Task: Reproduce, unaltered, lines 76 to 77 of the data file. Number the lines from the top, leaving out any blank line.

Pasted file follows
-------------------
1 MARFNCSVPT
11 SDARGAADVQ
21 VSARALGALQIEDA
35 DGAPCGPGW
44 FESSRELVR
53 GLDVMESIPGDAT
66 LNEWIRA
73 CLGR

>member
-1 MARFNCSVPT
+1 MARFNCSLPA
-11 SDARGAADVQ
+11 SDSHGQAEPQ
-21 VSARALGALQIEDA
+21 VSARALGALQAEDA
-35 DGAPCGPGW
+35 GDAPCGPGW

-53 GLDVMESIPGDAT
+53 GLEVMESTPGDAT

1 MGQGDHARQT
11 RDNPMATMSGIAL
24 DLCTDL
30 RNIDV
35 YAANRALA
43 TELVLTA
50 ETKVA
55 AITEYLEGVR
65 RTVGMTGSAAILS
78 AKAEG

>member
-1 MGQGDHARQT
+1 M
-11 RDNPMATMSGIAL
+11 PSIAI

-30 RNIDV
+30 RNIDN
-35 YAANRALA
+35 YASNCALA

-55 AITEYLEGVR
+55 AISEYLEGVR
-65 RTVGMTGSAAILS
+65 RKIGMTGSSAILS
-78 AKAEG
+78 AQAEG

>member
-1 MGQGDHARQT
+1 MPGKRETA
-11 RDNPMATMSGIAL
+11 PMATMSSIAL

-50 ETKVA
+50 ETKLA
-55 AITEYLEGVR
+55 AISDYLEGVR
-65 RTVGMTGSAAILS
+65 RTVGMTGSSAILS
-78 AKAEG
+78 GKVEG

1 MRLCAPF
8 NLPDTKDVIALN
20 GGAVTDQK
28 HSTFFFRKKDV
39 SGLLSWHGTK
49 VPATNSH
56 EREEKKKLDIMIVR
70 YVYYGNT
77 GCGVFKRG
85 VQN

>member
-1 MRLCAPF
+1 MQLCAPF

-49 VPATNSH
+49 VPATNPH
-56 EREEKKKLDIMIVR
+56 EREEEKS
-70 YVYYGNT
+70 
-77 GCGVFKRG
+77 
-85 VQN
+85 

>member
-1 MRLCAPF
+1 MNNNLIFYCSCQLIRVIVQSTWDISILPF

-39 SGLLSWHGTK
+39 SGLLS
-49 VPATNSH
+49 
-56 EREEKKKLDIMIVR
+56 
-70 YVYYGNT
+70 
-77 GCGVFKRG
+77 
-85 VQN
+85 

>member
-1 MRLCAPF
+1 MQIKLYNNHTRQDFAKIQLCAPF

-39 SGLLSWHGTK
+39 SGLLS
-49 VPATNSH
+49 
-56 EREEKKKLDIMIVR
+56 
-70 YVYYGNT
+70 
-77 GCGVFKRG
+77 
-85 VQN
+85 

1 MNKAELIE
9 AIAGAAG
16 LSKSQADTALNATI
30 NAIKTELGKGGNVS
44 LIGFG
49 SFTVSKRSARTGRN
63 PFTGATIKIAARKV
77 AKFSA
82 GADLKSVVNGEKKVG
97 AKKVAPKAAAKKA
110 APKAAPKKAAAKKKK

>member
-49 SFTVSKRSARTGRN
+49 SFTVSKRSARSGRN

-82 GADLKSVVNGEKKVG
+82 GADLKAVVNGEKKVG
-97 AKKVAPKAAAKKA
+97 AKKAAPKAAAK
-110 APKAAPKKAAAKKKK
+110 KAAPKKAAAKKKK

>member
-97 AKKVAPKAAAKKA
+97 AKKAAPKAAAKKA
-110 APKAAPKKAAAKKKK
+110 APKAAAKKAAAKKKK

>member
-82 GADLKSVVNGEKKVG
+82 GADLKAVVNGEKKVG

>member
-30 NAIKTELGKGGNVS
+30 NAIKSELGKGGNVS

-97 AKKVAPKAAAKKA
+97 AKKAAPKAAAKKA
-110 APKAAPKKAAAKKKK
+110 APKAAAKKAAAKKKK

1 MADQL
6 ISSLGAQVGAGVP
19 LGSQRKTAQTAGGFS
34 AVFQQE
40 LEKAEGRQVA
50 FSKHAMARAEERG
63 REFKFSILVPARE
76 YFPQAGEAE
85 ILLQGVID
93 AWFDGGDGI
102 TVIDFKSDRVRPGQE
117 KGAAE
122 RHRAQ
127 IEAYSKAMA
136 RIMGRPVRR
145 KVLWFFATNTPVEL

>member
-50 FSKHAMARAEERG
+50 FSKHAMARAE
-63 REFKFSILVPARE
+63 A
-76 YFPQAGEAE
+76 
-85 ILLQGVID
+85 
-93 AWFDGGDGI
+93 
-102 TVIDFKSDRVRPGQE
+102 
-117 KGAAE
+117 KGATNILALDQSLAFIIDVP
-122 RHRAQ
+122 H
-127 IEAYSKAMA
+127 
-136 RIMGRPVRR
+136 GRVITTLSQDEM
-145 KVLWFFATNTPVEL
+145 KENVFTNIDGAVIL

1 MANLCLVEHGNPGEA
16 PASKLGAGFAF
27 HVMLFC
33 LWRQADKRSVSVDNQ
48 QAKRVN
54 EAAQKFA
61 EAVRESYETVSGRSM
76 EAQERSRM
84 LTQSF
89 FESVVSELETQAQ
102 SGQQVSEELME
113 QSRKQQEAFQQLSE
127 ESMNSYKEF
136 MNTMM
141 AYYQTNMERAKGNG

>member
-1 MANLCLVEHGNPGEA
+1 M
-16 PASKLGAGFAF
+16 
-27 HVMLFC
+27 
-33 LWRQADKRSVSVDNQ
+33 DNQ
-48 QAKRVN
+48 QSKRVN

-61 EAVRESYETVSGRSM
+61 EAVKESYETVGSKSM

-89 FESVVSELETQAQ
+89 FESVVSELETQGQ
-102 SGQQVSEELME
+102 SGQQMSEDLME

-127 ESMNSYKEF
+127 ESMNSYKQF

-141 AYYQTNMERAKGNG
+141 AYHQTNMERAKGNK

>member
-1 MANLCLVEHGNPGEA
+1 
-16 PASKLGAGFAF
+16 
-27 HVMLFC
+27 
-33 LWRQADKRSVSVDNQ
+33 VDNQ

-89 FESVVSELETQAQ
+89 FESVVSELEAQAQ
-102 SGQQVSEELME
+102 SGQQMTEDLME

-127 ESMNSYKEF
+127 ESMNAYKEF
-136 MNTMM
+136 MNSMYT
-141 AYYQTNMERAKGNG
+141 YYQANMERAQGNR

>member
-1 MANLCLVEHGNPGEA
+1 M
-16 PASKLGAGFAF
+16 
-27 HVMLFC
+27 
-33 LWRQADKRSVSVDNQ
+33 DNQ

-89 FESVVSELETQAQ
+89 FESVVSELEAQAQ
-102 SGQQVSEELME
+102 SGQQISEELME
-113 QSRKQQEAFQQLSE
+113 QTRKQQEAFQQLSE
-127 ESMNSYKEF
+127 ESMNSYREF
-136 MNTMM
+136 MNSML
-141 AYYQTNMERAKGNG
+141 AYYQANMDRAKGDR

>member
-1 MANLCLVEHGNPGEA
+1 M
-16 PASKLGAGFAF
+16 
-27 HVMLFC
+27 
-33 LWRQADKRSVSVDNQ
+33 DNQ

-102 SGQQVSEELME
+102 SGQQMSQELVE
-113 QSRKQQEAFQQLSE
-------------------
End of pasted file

+70 
-77 GCGVFKRG